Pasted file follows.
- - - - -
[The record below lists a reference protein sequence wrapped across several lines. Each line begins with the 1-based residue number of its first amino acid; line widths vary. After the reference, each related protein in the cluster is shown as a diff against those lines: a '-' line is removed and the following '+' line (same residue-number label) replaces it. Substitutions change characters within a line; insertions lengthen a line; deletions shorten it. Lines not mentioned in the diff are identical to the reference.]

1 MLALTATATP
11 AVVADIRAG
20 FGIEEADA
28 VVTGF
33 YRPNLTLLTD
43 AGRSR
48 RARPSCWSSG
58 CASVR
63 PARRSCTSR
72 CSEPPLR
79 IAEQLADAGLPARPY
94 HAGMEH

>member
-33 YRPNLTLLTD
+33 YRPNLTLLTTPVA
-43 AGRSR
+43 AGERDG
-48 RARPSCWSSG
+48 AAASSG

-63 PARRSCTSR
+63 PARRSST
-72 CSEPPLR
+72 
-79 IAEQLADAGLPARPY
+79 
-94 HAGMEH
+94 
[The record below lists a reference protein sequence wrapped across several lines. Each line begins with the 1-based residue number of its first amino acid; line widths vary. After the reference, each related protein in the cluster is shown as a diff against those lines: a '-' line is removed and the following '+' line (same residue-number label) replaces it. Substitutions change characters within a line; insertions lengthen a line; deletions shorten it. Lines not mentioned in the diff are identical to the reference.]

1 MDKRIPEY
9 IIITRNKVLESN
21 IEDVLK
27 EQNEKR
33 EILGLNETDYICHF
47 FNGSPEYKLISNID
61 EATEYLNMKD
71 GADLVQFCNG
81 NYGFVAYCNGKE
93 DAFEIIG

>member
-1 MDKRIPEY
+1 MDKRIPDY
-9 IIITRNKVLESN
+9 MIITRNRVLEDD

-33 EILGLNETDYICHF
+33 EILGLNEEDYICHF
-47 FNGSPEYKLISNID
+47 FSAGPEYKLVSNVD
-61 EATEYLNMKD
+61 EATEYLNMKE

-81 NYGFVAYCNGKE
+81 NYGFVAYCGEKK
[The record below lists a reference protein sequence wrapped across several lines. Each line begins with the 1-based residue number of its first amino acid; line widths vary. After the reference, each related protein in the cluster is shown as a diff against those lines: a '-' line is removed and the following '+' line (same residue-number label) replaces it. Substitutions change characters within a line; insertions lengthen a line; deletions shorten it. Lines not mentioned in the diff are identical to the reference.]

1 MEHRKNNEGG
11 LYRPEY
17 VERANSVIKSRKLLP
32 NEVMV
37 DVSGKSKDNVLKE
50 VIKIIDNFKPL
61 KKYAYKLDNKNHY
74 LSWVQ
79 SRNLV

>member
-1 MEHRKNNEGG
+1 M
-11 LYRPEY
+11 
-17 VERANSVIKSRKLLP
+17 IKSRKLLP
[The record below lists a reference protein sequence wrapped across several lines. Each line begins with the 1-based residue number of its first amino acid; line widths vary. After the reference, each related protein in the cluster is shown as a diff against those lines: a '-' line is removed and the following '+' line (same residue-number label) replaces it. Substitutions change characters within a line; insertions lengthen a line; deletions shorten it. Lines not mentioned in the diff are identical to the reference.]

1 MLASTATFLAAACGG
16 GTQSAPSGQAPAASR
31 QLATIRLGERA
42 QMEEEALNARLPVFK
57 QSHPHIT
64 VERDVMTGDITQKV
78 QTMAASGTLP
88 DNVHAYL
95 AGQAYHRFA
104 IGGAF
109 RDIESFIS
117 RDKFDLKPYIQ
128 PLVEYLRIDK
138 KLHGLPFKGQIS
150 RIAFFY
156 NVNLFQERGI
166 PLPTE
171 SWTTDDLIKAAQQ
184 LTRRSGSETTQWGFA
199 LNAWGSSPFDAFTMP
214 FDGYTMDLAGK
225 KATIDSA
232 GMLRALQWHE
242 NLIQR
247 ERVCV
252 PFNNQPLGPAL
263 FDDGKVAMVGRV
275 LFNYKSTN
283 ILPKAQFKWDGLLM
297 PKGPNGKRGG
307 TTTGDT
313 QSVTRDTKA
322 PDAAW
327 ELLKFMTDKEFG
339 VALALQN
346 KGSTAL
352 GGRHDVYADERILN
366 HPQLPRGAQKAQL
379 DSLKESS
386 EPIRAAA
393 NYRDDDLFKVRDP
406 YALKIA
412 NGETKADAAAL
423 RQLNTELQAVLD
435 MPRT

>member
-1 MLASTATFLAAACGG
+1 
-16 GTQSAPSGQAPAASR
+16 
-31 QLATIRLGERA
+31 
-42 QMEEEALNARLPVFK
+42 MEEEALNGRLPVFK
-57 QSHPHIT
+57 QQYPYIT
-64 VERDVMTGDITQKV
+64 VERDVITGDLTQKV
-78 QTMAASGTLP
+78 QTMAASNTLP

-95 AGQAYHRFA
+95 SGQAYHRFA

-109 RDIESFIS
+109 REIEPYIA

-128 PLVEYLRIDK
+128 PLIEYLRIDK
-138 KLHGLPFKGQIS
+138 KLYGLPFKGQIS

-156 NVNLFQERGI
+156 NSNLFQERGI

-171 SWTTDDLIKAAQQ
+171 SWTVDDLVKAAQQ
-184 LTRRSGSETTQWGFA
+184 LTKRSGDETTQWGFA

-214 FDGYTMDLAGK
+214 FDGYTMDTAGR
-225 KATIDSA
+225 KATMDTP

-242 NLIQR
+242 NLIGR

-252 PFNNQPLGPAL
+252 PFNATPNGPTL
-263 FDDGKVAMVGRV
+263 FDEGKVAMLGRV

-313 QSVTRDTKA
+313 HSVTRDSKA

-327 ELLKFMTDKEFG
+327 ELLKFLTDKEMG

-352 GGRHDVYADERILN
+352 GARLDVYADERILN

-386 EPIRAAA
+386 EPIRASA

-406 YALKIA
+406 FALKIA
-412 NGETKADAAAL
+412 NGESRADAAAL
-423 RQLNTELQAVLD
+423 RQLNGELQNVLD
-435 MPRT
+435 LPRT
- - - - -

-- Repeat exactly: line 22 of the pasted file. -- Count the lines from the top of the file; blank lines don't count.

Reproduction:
+63 PARRSST